For those of us who have religious commitments, it is important to recognize that understanding of what it means to be true to Scripture has also undergone considerable development. We remain persuaded that Scripture does speak to our time, but how? How do we move from the historic witness to discover God's will for the present, or from the present to find His will in the historic witness? Of the numerous models which have been elaborated for the use of Scripture in ethics, two seem especially helpful: The formation of character model (B. C. Birch and L. L. Rasmussen). The concept here is that our faith through its stories, images and symbols conditions our perceptions and commends certain values. Internalization of these values and the images and symbols that go with them shapes our attitudes and intentions and in turn our pattern of response. Ultimately these dominant values determine our priorities and inform our decisions:
FAITH (stories, images, symbols)
There is, according to this thesis, an inextricable relationship between the ethics of being and the ethics of doing. There is consistency between the good person and the right action. The moral principle model (A. von Harnack) proposes that the most fitting application of Scripture in ethics is at the level of moral principle. Certain general principles may be discerned in our foundation sources which can be applied to a variety of concrete situations:
rules, codes, imperatives
This is not to say that Scripture may not provide more specific direction. At the lower levels in this functional hierarchy, however, cultural factors and circumstances of time and place become increasingly influential. This is where problems of interpretation can he very difficult.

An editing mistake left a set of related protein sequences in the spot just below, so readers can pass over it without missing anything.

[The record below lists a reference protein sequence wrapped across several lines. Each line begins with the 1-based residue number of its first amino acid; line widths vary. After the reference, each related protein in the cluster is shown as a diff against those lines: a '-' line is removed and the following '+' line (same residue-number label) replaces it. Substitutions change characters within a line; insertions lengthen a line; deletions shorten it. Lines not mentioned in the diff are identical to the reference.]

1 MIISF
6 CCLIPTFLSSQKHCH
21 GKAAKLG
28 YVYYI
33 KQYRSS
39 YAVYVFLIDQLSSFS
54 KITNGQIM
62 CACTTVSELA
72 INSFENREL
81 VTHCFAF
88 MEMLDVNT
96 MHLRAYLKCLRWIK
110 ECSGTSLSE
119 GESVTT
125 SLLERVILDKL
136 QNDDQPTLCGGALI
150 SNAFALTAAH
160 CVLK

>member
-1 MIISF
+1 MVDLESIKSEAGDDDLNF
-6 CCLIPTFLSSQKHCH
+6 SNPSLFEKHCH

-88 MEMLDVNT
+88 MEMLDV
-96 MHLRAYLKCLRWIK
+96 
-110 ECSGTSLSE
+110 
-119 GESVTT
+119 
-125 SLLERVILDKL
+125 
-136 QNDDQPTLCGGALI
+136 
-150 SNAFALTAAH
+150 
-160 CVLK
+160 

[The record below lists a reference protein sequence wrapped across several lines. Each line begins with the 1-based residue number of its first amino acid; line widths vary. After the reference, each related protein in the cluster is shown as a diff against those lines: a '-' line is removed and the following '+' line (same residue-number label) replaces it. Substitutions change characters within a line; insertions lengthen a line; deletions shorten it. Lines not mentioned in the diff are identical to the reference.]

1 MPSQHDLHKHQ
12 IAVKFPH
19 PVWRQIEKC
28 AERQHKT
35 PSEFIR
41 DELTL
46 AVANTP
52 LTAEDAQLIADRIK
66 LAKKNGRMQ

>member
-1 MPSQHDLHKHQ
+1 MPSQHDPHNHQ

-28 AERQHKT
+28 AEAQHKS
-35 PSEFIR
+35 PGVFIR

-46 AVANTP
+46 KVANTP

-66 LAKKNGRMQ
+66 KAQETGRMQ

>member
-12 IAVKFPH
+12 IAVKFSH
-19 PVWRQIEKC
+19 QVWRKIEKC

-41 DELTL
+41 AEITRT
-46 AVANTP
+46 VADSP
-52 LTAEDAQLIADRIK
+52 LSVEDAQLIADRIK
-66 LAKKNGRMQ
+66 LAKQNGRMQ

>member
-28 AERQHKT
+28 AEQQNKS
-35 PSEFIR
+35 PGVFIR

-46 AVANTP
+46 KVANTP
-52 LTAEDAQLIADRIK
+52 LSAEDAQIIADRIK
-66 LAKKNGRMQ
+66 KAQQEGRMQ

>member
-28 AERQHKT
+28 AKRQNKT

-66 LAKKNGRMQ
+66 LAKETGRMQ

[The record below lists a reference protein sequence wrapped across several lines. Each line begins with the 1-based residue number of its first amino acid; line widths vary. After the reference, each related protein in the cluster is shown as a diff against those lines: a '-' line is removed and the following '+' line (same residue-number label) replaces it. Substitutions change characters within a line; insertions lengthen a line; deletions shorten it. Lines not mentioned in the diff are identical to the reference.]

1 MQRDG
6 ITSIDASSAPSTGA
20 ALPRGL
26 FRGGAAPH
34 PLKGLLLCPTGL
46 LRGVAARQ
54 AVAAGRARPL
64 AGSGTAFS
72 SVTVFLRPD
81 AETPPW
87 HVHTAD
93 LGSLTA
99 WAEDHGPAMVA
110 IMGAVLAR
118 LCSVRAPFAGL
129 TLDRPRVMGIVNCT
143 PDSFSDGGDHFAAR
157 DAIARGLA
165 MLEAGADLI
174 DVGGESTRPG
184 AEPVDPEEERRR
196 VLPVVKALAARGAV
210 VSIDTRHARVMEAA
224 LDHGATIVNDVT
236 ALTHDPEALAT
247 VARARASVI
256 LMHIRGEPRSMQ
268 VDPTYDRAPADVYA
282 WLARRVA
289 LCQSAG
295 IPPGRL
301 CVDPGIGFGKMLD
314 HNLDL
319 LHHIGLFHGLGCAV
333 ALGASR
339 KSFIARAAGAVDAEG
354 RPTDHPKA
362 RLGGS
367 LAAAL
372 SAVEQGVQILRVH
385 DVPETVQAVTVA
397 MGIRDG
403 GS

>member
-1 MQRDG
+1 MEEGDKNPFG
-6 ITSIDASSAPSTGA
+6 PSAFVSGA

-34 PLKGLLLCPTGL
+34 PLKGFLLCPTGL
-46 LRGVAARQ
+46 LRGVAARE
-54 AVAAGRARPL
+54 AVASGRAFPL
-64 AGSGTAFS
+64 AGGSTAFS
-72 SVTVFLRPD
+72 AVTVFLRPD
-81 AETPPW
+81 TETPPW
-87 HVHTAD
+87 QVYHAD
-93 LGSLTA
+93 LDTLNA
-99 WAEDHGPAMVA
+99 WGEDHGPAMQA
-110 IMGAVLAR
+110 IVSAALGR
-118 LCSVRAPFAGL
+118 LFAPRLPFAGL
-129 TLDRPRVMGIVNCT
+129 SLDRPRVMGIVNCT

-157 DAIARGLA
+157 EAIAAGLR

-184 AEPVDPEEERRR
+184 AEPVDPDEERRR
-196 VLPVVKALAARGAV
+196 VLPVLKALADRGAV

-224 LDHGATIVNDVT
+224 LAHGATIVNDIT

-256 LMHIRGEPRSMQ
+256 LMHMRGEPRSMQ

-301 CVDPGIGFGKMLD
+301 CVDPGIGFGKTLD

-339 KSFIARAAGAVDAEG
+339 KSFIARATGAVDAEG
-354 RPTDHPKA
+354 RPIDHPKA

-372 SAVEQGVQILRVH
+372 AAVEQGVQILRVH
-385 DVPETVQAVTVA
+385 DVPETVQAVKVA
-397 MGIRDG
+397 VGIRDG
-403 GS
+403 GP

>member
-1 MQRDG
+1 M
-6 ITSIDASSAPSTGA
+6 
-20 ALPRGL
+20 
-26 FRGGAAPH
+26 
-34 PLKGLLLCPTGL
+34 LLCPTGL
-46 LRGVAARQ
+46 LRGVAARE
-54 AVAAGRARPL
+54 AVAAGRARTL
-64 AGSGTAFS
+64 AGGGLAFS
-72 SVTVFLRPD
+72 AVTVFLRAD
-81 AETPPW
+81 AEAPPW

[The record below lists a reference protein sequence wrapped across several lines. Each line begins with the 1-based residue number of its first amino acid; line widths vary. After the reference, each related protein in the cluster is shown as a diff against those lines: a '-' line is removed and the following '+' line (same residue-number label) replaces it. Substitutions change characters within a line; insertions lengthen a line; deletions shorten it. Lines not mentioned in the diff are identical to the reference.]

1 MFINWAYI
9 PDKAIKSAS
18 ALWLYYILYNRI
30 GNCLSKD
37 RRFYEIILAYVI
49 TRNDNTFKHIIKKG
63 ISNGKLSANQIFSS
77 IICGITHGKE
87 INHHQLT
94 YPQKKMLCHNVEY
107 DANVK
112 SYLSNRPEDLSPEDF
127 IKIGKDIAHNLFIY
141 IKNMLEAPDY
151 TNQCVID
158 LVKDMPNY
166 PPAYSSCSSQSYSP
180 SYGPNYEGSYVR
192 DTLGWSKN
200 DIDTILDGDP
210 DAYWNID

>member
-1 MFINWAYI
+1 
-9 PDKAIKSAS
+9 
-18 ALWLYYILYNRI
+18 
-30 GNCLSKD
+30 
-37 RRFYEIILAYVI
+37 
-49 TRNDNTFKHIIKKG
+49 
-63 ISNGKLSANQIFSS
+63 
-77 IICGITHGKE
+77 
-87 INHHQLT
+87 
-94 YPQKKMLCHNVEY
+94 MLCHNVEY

The strength of these approaches is that they do justice to persons as intelligent and free moral agents. To speak of ethics and morals without agency or freedom is a contradiction. These models are also responsive to the need for Christian ethics to address ever-changing situations. They do not, however, remove from us the inconvenience of having to work out how to be Christian in the late twentieth century, and they do call on us to expose our accepted patterns of response to examination and to change them if necessary. (see table at bottom)
Of course, not all will agree with our choice of model or principle or that we have applied them appropriately. This should not disturb us. Scripture is rich in its diversity. Certainly differences should not divide us. It is more important to preserve our agency and to cherish our freedom. We must remain open.
An interim ethic may be necessary, if finality cannot be achieved. It is difficult for a medical practitioner to admit on occasion that little can be done-so much is expected. We have sometimes nurtured unrealistic expectations, thereby undermining acceptance of greater individual responsibility for health. This is one of the criticisms of modern medical practice.
It is likewise difficult for a Christian who fervently believe in the all-sufficiency of his faith to accept that one may not have answers to some questions, or that one's recommendations may not be accorded the priority they seem to deserve. In matters of faith, too, unrealistic expectations may undermine acceptance of responsibility.